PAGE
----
“You set yourself up often enough.”
Why was he making nice? She did the mental head-slap. What was she thinking? JC stood for “Just Cool” as often as it did “Just Crazy.”
“Is this your loosen-up-the-idiot routine, so I’ll say something stupid like I killed Marcy?”
His face immediately closed off, but before he could make another comment, she pulled on the composed shell she used at the negotiating table. “Look. At least for tonight, let’s declare a truce. You quit taking jabs at me and I won’t take any swipes at you. I’ll tell you everything I know about Marcy.”
He pushed away from the wall and nodded. “Sounds good to me.”
“If we’re going to talk about her, I need coffee.” She headed toward the kitchen.
JC followed her into the large area beyond the vacant living room. “Nice.”
There was no snark in his tone this time.
She surveyed the renovated space with pride. A tile-topped peninsula—she’d set every one of those suckers—separated the kitchen from the dining area. Cherry cabinets lined the interior walls and surrounded the Bosch appliances. City lights sparkled through the oversized windows at night, but right now she could see eighty miles to the Blue Mountains.
“Have a seat.” She pulled out coffee and filled the machine. “With all that activity at Big Flats, I’m surprised you’re here. Shouldn’t you be following leads or something?”
From the safety of distance, she gave him a closer examination. His hair was shorter. No big surprise there, he was a policeman. His face was tanned; apparently he still spent time outdoors. The lines at the corners of his eyes were new. He’d filled out, not that he’d been a wimp when she knew him. She checked out the broad chest and shoulders tapering to slim hips and remembered why hormones had fried her brain when she was in college.
Good thing she was too smart for that now.
But all his assets still didn’t outweigh the big ol’ blot in his liability column, a.k.a. infidelity.
He dropped his coat on a counter stool, but claimed the chair at the head of the table. “You looked like you were nearly out on your feet earlier, so I let you go home.” A lazy smile, the kind that used to set her heart racing, warmed his expression. “You still look good, though.”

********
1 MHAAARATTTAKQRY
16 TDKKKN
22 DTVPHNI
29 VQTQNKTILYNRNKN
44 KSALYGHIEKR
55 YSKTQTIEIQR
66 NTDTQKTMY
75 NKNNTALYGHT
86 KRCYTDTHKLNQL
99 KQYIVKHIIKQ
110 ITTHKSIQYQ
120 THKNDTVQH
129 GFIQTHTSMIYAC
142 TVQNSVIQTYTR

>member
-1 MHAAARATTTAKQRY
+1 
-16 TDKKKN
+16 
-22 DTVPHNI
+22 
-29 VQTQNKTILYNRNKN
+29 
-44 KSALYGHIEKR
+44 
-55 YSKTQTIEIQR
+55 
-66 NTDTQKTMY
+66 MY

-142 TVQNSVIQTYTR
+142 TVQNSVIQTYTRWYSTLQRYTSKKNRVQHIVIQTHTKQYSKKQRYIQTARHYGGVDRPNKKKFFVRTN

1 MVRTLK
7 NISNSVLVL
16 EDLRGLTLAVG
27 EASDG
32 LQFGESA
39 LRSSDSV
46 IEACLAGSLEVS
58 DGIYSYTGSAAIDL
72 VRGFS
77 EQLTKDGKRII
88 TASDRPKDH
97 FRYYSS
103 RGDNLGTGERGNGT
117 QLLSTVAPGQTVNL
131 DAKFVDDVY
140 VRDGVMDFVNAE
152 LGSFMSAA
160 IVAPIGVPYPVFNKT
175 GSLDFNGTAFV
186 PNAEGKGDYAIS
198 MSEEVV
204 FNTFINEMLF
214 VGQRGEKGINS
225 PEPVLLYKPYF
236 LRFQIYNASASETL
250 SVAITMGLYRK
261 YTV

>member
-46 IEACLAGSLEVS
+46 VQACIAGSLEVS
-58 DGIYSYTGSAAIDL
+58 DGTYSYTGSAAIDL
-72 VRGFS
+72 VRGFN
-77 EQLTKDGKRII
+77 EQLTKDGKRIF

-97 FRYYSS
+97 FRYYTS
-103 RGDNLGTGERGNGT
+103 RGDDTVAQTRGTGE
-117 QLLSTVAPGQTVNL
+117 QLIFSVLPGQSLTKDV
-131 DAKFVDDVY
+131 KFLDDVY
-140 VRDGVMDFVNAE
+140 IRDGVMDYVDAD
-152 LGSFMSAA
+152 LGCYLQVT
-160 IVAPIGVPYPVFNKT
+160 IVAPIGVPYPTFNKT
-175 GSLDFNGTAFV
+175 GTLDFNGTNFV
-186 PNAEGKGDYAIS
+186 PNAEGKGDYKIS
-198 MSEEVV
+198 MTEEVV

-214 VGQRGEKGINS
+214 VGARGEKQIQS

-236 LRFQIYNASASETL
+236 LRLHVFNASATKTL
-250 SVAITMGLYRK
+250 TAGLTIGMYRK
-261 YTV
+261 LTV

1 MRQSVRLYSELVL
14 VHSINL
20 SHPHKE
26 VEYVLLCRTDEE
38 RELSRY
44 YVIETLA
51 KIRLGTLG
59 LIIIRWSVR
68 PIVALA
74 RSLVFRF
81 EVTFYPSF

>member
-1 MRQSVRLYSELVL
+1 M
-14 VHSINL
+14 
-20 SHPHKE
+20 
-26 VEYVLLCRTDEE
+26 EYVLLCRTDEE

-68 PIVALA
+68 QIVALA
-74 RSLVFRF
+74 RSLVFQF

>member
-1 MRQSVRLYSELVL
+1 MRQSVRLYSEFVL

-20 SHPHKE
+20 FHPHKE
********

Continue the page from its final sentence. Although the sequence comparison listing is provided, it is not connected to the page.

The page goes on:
“Hmm.” Telling her pulse and her traitorous hormones to go take another cold shower, she gave her ratty yoga pants and T-shirt an appraising glance. She didn’t have to see her hair to know it had already dried in the desert air without benefit of blow-dryer, styling gel, or flatiron. “What do you want, JC?”
It was the belly-deep, I’m-an-idiot-and-you-called-me-on-it combined with I-don’t-take-myself-too-seriously chuckle she remembered. One of the protective barriers holding in her anger and hurt creaked a little, as though it was rusty and maybe she didn’t need it anymore.
No, no, no. He was not getting under her skin.
The coffee machine made steamy brewing noises behind her. Deliberately turning her back on him and his smile, she picked up his coat and headed toward the closet. As she draped the garment over a wooden hanger, her nose caught floral perfume wafting from the wool. Definitely not JC’s cologne.
Her stomach knotted. She should’ve known there’d be a woman in his life.
Anger knifed through any remaining illusions. She knew better than to trust anything he said or did. And what did he think he was doing, giving her that c’mon look?
She slapped the hanger onto the closet rod. He wasn’t wearing a ring. Was he still married to what’s-her-face? Like being married stopped anybody. Look at Dad. If he fell off the rails, why should she expect JC to be different?
She already knew JC wasn’t different.
She returned to the kitchen and slammed around a few coffee mugs. She wasn’t sure if she was mad at her father, JC, or herself for still being even the tiniest little bit attracted to him.
He had a notepad open on the table. “I have some questions.”
“Well, we can keep this short and I’ll get started painting. Here are all the answers.” She ticked them off on her fingers as she spoke. “I thought we were going hiking. I had no idea it was opening weekend for pheasant hunting. I had no idea Marcy’s body was in that swampy area. And no, I didn’t kill her. Would you like your coffee in a to-go cup?”